“Cozmo, in stark contrast, fits in the palm of your hand and costs a fraction of the price.” With the SDK, for example, you’ll be able to:

  1. Use the computer vision system to track and recognize faces and facial expressions and estimate their position and orientation in 3D space.
  2. Tap into the localization system with access to the robot’s internal map and all objects in it.
  3. Utilize path and motion planners with obstacle avoidance, etc.
  4. Explore Cozmo’s behavior system and execute high level behaviors such as look-around, find faces, find cubes, etc.
  5. Use the entire animation system of the robot with access to all animations and sounds our character team has created.

This means, with the SDK, you’ll be able to use Cozmo’s facial recognition to identify faces and take actions, or his computer vision and path planning to navigate around obstacles in his environment, or tap into his animation system to choreograph complex movements upon command.

Cozmo Path Planning CodePath planning code for the Cozmo SDK. (Credit: Anki)

Cozmo’s promise and beyond

“Making this level of robotics available has staggering implications for the worlds of entertainment, academia and future industries,” says Cozmo’s builders.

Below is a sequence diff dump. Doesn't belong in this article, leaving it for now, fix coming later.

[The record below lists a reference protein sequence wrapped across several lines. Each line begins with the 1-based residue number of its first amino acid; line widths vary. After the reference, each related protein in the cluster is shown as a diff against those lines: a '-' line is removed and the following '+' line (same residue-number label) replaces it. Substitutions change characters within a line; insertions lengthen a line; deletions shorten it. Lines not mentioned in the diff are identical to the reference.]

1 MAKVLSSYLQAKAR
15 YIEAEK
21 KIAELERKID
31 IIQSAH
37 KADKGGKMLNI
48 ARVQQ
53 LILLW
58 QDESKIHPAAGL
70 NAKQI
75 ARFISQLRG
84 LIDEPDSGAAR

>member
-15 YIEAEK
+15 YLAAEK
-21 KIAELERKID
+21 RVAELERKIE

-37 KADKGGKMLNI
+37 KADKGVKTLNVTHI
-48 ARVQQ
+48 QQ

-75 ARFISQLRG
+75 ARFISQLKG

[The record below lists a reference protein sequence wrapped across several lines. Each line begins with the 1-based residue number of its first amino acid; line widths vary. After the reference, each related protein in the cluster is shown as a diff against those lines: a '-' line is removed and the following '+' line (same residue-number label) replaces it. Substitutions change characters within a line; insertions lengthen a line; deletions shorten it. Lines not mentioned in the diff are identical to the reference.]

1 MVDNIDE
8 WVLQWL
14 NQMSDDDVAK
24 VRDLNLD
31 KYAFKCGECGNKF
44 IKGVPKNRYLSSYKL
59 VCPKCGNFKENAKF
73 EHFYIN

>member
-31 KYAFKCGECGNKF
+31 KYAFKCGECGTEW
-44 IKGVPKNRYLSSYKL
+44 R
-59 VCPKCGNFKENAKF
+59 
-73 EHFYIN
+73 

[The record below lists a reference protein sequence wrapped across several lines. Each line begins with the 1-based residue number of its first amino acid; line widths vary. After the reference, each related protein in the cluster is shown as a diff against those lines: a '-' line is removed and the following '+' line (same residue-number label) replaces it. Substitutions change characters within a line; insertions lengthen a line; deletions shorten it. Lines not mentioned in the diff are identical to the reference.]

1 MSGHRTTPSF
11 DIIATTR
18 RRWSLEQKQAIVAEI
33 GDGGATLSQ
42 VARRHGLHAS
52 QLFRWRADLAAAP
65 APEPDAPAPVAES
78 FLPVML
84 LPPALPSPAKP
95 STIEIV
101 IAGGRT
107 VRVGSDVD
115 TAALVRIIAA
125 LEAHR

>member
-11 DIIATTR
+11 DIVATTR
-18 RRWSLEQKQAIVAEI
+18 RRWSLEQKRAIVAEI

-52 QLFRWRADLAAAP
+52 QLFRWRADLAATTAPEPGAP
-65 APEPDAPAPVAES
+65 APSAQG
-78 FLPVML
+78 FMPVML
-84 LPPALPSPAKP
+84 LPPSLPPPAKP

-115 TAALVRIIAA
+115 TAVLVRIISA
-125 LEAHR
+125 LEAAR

“We simplified some of the hard work, so that you can advance your research, solve the next big challenge in robotics, or simply get creative and entertain friends with what a spunky robot can do.

“Behind the scenes, we’re already working on a longer roadmap for the SDK with leading academic institutions, research labs and companies, and leaders in STEM education – because we can’t think of a better way to inspire the next generation of roboticists and coders than a Cozmo in every classroom.

“We want to give you the power to learn more and help advance the state of robotics, no matter how novice or advanced your skills.”




About the Author

Steve Crowe · Steve Crowe is managing editor of Robotics Trends. Steve has been writing about technology since 2008. He lives in Belchertown, MA with his wife and daughter.
Contact Steve Crowe: scrowe@ehpub.com  ·  View More by Steve Crowe.




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Article Topics

Robot Fun · Robot Toys · News · Anki · Cozmo · All Topics